Impact Factor 5.890 | CiteScore 2.8
More on impact ›


Front. Bioeng. Biotechnol., 03 March 2021 |

Editorial: Use of 3D Models in Drug Development and Precision Medicine - Advances and Outlook

  • 1Laboratory for Biological Characterisation of Advanced Materials (LBCAM), Department of Clinical Medicine, Trinity College Dublin, Trinity Translational Medicine Institute, Dublin, Ireland
  • 2Advanced Materials and BioEngineering Research (AMBER) Centre, Centre for Research on Adaptive Nanostructures and Nanodevices (CRANN) Institute, Trinity College Dublin, Dublin, Ireland
  • 3Department of Applied Physics, Université de Genève, Genève, Switzerland
  • 4Department of Biomedical Sciences, University of Lausanne, Lausanne, Switzerland

Three-dimensional (3D) in vitro models in the drug development pipeline can help selecting the most promising and safe drug candidates at the pre-clinical stage, prior to clinical trials, reducing and sometimes even replacing animal studies in accordance with the “3Rs (Reduction, Refinement and Replacement) principle” (Herrmann and Jayne, 2019). Several types of 3D in vitro cultures have been developed for this purpose, including advanced models such as organ-on-chips and microfluidic models (Sontheimer-Phelps et al., 2019; Peck et al., 2020), organoids (Kim et al., 2020), and mini-organs (Lawlor et al., 2020). These models have also opened many new opportunities and research directions in the drug discovery space. For example, 3D organoids generated from cells harvested from patients can be applied toward a personalized medicine approach. Moreover, the development and translational investigation of new therapies or treatments for degenerative or regenerative applications, can be expedited by tissue engineering solutions powered by the current knowledge in 3D in vitro modeling. This facilitates drug formulation and screening with a direct input into the regulatory science and industrial technological innovation pipeline.

This Research Topic covers the areas of the development, use and validation of in vitro 3D models where novel methodologies and findings demonstrate the key role of three-dimensionality in biology, and provide a platform to increase the success rate in translating new diagnostic and treatment solutions into real clinical innovative approaches to the benefit of patients. This Research Topic features five review and perspective articles, which elucidate the multiple facets of the field of alternative models in drug discovery and provide critical considerations for its short- and long-term development. These reviews are complemented by three original research articles, which help contextualizing the challenges and the potential of the state-of-the-art in 3D in vitro modeling.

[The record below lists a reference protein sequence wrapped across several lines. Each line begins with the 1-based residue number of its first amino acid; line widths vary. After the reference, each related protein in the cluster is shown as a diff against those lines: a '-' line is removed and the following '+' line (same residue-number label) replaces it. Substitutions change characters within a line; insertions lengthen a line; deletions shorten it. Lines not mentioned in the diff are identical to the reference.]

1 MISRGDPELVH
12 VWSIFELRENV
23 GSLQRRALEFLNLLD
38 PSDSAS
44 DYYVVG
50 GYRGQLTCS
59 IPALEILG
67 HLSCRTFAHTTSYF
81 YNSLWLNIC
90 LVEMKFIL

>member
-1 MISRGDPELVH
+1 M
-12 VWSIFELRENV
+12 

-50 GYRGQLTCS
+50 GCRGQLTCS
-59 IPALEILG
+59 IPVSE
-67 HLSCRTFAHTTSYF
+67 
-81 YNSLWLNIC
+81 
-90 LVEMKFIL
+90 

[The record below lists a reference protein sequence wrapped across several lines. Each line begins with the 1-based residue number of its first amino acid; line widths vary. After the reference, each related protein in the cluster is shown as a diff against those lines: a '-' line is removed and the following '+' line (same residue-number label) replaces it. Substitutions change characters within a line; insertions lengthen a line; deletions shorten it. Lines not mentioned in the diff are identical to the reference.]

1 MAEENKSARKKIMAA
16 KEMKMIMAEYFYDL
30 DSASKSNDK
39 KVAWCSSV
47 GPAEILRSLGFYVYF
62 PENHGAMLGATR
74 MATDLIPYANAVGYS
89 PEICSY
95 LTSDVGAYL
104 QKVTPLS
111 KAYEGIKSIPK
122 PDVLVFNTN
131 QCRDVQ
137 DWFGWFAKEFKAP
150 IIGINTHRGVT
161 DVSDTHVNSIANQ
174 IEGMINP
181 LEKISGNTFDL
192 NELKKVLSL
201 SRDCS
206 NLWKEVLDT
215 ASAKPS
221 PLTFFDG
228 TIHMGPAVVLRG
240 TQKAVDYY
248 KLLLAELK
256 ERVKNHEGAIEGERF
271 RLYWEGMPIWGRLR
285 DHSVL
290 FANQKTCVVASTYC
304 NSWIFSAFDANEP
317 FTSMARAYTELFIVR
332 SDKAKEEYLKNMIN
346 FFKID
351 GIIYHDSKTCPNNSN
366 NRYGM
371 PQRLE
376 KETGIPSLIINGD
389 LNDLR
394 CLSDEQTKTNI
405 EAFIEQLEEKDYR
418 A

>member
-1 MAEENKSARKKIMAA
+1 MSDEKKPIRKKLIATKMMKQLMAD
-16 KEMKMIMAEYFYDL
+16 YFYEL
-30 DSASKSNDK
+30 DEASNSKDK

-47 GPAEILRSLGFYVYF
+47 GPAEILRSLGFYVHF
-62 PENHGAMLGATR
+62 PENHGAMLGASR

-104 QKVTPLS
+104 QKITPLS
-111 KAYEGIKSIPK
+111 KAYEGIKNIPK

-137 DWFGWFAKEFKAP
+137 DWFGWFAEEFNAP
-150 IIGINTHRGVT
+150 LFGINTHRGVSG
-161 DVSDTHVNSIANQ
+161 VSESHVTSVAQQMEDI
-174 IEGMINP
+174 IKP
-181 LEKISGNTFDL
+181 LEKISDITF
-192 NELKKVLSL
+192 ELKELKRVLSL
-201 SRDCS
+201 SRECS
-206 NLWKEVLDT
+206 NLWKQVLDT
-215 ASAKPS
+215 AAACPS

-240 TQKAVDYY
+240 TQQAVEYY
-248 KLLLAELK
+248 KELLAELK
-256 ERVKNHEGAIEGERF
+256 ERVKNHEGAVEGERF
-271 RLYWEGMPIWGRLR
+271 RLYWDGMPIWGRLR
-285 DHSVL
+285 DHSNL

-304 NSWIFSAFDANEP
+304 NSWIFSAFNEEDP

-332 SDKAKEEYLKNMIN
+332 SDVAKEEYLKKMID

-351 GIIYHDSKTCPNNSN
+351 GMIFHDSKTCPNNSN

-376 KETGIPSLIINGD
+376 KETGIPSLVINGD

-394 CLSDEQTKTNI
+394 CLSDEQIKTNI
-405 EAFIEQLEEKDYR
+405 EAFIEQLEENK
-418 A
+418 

In the cancer research area, Kitaeva et al. contributed with a review on advanced in vitro models. This manuscript provides an in-depth comparison of different methodologies including two- and three-dimensional cultures, Boyden chambers, microfluidic systems, and 3D bioprinting. Mondadori et al. performed a systematic literature review updated to January 2020 on the microfluidic models available for the study of cancer and immune cells extravasation highlighting the key role of biophysical, biochemical, and environmental factors in the several studies analyzed. Similarly, Bracher et al. discuss the need for a systematic approach to review in vitro methods in brain tumor research. This approach would enable to identify relevant appraisal criteria to aid planning and/or evaluation of brain tumor studies using advanced in vitro methods.

In the tissue engineering field, the review by Thompson et al. provides insights on commercially available organ-on-chip platforms incorporating active biomechanical stimulation. The authors highlight instances where mechanical stimuli can drastically alter a given biochemical response with relevance to pre-clinical studies. They also critically discuss which level of approximation of the in vivo conditions is sufficient for the proposed screening applications. In their review entitled “Building Scaffolds for Tubular Tissue Engineering,” Boys et al. from University of Cambridge, discuss some of state-of-the-art methods for producing hollow and tubular systems. The latter deem essential to provide crucial tissue structures including vasculature, the intestines, and the trachea. The authors carefully review different methodologies such as casting, electrospinning, rolling, 3D printing, and decellularization.